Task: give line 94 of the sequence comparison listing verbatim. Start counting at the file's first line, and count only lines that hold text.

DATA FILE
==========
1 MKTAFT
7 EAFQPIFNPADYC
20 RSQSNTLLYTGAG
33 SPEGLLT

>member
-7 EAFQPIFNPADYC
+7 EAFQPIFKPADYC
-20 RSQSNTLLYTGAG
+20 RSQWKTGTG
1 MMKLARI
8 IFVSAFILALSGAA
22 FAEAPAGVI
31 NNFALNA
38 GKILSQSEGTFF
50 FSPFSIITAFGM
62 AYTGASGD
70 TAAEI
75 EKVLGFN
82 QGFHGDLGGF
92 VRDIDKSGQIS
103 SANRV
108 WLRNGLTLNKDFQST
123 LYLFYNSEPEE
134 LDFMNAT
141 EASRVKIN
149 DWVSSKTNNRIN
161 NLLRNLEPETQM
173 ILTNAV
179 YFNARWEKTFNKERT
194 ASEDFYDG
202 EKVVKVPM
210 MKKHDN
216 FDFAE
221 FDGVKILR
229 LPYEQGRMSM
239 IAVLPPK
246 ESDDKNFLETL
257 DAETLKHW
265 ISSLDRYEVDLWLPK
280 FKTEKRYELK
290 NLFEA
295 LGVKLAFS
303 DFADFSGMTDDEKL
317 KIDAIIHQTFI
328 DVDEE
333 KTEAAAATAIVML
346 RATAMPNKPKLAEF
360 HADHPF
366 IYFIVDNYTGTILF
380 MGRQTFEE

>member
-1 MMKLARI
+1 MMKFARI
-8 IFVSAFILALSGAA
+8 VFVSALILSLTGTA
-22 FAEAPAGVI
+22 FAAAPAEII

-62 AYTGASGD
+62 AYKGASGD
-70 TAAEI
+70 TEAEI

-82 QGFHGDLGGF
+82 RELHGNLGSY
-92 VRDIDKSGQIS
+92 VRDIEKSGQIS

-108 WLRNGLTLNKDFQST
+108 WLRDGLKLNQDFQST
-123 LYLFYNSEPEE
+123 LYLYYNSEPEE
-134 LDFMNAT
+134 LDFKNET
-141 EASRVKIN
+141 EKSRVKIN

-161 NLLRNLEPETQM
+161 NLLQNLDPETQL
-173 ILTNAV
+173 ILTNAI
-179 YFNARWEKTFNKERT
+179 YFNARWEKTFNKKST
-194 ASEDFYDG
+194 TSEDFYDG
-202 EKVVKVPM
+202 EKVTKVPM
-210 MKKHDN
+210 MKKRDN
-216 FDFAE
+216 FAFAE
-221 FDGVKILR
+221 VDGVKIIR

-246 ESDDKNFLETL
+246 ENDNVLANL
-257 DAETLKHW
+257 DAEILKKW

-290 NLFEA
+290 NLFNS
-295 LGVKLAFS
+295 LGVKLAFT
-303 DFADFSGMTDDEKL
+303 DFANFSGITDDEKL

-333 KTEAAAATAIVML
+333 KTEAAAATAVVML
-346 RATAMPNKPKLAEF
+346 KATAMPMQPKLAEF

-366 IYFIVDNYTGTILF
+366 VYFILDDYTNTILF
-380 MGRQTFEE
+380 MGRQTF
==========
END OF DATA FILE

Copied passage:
-290 NLFEA